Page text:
Bane's first appearance in Knightfall as the man who broke the Bat was well-received and Knightfall was an extremely popular comic. Fans eventually soured on the storyline as it focused more on Jean-Paul Valley/Azrael than on Batman and Bane, but it is still Bane's most popular and recognizable appearance.

His subsequent appearances have been a mixed bag. Though his initial battle with Batman was notable for his unusual and effective strategy, most of his appearances since have portrayed him as simply a fighter, occasionally mentioning his intellect but rarely putting it to use.

However, since resurfacing in Secret Six, Bane has gained some new fans. Though it's nowhere near as popular as Knightfall, Secret Six has been well-received by critics and fans have praised writer Gail Simone's treatment of the character.

Outside of Comics

Unfortunately, Bane's most recognizable appearance was in 1997's Batman & Robin, where Bane, played by wrestler Robert Swenson (pictured), was re-imagined as a plant monster created by Poison Ivy. Both Batman & Robin and its treatment of Bane are pretty much universally hated.

He also appeared in Batman: The Animated Series voiced by Henry Silva. He did not appear until very late in the series. Reportedly, the producers did not feel that he fit well in their vision of Gotham City, but eventually decided to take a stab at him. They re-imagined Bane as an assassin hired by a local Gotham mobster to take out Batman. He retained the luchador mask and the venom habit, but though he posed a real threat, Batman is eventually victorious.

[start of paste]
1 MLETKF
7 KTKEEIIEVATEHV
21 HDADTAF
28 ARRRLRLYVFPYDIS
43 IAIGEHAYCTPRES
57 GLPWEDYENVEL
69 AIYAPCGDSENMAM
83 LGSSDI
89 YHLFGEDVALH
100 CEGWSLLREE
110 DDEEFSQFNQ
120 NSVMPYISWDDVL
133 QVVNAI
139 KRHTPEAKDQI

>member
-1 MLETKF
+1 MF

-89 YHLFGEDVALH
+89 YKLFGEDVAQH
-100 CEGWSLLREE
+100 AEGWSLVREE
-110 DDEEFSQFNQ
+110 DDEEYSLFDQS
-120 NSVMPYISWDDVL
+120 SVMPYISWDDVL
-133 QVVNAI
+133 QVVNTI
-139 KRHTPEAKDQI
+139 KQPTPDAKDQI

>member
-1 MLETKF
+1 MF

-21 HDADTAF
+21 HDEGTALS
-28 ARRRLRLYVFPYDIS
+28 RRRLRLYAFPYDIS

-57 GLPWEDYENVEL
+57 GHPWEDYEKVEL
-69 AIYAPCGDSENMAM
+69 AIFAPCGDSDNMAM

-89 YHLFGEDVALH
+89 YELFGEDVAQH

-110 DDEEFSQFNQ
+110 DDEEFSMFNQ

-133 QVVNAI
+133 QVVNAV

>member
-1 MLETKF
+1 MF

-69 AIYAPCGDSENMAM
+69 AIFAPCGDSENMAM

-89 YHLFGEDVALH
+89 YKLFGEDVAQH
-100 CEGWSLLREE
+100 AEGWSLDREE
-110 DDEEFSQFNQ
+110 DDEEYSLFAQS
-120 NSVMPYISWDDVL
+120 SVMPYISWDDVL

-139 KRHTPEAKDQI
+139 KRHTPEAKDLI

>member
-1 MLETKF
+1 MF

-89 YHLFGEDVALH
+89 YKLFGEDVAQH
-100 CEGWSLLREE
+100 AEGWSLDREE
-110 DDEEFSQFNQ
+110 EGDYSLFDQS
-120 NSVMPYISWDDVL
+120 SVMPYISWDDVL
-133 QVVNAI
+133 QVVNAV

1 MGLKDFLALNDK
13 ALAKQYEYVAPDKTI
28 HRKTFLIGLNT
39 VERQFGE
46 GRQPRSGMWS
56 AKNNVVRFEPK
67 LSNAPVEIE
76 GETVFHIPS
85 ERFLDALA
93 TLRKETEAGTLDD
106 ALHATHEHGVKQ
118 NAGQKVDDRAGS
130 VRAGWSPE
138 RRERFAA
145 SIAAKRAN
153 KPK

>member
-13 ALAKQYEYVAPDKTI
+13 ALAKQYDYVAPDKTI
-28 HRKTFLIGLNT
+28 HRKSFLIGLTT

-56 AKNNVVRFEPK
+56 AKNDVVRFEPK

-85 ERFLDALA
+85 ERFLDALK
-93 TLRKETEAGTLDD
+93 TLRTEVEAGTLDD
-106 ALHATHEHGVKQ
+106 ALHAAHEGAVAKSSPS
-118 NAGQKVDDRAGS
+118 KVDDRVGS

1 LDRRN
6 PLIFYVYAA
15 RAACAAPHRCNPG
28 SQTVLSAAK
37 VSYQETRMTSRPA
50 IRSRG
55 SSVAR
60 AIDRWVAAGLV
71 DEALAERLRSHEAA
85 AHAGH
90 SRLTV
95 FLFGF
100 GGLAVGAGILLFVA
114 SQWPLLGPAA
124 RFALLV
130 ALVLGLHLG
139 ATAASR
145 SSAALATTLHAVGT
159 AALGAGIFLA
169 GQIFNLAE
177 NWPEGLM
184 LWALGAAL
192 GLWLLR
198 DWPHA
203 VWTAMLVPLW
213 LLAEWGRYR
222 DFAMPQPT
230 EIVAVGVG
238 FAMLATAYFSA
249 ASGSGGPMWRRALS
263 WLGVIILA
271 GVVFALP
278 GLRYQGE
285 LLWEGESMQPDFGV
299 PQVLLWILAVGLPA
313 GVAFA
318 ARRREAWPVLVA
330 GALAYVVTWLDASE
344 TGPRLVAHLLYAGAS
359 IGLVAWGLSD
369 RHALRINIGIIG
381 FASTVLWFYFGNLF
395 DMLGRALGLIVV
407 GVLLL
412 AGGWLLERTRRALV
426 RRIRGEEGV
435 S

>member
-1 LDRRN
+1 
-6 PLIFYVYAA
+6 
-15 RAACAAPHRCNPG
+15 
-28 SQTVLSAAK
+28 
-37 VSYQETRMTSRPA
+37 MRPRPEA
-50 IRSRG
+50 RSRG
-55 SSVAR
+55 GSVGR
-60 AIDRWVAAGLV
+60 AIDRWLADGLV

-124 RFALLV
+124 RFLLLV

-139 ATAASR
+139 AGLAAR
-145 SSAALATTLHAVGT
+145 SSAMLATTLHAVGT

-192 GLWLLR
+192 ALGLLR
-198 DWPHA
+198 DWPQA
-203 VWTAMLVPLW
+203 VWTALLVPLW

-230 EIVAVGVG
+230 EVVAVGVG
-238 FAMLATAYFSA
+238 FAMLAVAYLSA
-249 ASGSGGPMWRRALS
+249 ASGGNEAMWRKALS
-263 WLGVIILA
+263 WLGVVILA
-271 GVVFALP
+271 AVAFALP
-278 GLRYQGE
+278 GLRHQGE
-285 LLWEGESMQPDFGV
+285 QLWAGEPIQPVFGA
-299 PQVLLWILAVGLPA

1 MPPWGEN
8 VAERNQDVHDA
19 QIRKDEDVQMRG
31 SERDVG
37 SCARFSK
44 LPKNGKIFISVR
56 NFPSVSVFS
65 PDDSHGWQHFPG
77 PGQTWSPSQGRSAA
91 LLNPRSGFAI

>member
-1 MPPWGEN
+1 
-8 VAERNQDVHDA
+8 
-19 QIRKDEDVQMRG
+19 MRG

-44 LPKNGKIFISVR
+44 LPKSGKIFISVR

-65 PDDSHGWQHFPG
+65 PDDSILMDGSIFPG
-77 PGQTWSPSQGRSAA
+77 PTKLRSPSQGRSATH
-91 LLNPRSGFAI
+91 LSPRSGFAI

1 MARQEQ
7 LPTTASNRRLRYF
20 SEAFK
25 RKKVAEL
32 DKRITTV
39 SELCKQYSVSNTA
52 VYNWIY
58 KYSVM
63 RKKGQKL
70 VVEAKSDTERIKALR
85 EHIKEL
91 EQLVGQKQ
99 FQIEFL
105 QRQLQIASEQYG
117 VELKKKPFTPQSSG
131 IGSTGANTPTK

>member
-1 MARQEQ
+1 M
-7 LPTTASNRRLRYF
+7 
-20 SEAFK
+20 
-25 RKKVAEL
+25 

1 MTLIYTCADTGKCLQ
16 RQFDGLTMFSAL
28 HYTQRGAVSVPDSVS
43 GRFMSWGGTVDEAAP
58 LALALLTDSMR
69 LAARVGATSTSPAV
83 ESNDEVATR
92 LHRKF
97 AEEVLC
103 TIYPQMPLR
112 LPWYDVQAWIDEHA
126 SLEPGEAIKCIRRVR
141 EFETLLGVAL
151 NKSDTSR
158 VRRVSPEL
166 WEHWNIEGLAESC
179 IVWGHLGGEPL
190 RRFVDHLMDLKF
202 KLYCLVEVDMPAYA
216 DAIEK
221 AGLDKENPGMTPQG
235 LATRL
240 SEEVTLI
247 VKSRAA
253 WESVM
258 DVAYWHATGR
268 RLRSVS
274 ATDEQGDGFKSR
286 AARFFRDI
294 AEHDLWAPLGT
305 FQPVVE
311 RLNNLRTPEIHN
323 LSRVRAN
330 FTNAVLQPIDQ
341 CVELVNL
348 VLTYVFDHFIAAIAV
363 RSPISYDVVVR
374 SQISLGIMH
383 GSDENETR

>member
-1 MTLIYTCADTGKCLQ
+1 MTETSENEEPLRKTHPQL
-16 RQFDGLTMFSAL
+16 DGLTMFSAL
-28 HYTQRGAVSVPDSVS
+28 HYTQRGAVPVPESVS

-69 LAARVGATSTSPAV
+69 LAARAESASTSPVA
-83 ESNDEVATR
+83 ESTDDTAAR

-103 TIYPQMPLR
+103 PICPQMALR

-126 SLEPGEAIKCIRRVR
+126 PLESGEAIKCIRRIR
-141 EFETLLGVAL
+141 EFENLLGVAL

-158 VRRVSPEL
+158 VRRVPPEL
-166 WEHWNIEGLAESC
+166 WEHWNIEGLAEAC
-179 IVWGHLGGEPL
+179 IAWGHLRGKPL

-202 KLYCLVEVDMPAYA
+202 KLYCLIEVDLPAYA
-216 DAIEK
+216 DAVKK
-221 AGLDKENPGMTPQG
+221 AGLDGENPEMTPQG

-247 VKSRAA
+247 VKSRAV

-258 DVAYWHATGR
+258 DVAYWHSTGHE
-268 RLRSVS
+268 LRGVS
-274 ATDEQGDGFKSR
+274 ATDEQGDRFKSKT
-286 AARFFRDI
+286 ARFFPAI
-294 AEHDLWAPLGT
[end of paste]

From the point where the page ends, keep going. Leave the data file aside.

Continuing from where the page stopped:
Bane has made further animated appearances in Batman: The Brave and the Bold, The Batman, Batman Beyond, and will reportedly make an appearance on the new series Young Justice. He also showed up in the popular video game Batman Arkham Asylum.

Recommended reading

Many of Bane's appearances from the 90s have not been collected in trade paperbacks, and some that were are no longer in print. The popularity the character will presumably gain from appearing in The Dark Knight Rises may result in DC reprinting more comics featuring Bane.

Batman: Venom by Dennis O'Neil, among others, doesn't actually feature Bane, but introduced the concept of Venom.

Knightfall, Part One, Part Two, and Part Three, by Chuck Dixon, Doug Moench, Jo Duffy, Alan Grant, Dennis O'Neil, Graham Nolan, Jim Balent, Jim Aparo, Norm Breyfogle, Klaus Jansen, and many many others. This is Bane's first major storyline and still his most famous.

Batman: Legacy, by Alan Grant, Doug Moench, Chuck Dixon, Jim Aparo, and Graham Nolan.

Secret Six Vol. 1: Unhinged, Vol. 2: Depths, Vol. 3: Danse Macabre, and Vol. 4: Cats in the Cradle, by Gail Simone and various artist with occasional guest writer John Ostrander. Bane joins a villains for hire group. Though technically not a "mature readers" title, Secret Six is not for kids.


disco3 said...

Nice recap on Bane. Imagine if they used the same storyline as in 1997's Batman & Robin replacing Poison Ivy with Catwoman.(joke) I bet Nolan would still manage to make it a decent of it.
P.s Knightfall is one of my favourite series of comics.

Bill said...

I loved the first part of Knightfall, but I didn't like Azrael as Batman at all.

Liou said...